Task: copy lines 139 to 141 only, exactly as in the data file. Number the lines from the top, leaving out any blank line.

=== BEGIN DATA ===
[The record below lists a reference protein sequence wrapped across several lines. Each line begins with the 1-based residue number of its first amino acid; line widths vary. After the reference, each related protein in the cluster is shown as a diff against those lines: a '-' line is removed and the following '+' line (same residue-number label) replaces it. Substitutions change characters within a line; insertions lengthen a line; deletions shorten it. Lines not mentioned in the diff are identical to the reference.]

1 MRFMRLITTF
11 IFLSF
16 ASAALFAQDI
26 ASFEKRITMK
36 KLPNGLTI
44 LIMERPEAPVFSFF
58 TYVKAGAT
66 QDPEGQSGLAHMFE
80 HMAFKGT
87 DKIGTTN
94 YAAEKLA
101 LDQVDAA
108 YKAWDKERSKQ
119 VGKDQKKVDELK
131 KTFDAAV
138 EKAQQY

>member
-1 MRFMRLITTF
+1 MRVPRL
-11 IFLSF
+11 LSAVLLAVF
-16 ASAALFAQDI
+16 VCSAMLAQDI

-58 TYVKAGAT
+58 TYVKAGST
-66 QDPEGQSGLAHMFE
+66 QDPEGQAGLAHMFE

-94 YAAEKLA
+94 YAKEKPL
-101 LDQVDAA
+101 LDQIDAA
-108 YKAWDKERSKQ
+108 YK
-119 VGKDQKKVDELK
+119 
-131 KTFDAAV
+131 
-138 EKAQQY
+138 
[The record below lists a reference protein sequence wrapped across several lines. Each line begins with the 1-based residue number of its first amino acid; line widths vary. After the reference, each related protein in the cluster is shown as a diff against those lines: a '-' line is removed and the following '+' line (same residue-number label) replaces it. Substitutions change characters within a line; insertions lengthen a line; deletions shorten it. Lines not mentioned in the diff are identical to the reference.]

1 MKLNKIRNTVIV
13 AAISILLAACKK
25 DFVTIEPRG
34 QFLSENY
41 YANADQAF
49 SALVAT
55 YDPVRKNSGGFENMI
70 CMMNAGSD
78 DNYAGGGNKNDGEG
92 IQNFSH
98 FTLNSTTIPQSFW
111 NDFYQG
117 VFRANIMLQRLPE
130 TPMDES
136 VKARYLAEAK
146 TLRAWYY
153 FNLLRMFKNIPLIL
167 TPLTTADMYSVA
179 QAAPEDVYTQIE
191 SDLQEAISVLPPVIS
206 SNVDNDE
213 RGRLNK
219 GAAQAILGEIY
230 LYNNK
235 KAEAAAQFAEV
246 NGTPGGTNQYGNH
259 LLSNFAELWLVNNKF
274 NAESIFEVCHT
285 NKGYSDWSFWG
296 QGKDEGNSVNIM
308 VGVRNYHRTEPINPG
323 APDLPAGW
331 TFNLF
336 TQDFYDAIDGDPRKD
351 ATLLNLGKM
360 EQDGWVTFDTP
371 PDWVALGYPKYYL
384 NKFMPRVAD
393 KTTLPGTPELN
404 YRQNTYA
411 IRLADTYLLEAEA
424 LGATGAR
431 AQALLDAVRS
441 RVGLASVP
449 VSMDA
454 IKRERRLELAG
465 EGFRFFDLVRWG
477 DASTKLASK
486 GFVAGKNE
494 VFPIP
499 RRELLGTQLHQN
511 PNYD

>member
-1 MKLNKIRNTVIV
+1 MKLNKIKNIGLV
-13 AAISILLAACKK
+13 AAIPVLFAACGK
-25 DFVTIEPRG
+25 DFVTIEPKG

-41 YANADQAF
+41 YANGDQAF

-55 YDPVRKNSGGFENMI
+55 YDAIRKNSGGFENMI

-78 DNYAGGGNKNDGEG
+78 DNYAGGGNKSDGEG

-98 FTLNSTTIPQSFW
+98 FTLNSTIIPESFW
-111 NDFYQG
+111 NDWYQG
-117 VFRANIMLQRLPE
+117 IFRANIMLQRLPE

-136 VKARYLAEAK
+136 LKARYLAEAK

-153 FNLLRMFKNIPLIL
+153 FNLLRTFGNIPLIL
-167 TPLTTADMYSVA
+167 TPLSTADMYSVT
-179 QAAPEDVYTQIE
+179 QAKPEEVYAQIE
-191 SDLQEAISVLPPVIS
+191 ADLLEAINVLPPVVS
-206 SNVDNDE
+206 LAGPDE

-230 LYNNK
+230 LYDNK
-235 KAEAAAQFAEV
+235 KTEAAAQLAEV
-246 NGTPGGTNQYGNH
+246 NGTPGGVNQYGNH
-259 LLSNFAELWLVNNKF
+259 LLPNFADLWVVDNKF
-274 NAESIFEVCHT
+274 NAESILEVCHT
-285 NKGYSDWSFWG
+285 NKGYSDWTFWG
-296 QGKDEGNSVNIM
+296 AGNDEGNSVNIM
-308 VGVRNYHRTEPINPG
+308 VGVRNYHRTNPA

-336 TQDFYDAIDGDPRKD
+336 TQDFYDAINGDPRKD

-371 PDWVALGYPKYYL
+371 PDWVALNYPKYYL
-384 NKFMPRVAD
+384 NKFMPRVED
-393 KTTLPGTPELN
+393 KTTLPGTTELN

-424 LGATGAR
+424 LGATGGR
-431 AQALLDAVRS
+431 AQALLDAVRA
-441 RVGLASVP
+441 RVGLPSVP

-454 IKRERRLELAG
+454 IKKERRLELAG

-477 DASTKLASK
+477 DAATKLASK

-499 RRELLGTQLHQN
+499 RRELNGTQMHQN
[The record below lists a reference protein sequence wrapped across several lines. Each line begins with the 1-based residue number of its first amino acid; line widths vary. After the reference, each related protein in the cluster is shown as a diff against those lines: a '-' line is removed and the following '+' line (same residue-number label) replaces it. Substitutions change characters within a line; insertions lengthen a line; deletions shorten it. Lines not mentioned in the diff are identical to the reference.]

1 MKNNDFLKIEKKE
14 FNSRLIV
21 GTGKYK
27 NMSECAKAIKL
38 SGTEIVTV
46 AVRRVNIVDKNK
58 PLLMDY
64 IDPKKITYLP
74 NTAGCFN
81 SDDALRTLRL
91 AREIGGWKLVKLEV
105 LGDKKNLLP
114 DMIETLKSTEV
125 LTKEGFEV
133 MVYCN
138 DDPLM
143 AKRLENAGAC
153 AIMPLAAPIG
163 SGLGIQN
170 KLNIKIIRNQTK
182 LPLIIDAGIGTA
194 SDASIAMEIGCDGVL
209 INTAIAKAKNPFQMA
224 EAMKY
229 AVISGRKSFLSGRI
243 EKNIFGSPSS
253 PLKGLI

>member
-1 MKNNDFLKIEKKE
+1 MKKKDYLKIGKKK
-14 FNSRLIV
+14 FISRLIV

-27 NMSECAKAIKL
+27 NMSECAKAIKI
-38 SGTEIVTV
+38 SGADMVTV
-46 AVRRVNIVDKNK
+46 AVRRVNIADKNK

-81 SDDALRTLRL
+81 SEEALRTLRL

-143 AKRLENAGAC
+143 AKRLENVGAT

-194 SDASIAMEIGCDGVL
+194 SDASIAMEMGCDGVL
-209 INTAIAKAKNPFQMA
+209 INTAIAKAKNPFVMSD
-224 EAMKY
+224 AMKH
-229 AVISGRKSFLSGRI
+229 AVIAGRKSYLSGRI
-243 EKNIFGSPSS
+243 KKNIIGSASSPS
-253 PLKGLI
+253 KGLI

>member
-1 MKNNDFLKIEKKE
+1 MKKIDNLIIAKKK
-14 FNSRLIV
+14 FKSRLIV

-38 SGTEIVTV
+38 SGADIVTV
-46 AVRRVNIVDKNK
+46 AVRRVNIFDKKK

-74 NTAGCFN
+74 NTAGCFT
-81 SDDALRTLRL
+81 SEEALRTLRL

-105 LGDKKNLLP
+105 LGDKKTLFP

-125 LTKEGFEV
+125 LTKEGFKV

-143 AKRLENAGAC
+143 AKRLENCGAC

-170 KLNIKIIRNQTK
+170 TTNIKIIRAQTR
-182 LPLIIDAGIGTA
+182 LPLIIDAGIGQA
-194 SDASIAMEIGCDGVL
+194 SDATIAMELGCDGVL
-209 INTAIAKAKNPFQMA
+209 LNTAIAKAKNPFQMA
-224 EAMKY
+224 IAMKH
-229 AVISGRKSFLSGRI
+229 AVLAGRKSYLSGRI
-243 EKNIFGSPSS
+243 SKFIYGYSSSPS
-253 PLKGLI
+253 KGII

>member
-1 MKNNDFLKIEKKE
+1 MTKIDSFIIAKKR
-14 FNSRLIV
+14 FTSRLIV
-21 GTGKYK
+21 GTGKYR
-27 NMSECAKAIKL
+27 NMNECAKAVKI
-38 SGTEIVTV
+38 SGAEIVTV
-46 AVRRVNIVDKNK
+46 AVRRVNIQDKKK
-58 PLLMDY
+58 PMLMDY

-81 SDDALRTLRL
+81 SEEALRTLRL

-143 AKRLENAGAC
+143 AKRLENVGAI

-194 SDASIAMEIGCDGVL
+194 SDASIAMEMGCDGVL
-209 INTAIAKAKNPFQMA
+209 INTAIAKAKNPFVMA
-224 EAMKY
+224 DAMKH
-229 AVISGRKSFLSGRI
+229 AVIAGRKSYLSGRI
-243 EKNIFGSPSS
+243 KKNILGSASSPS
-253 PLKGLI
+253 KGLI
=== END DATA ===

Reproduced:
-308 VGVRNYHRTEPINPG
+308 VGVRNYHRTNPA

-336 TQDFYDAIDGDPRKD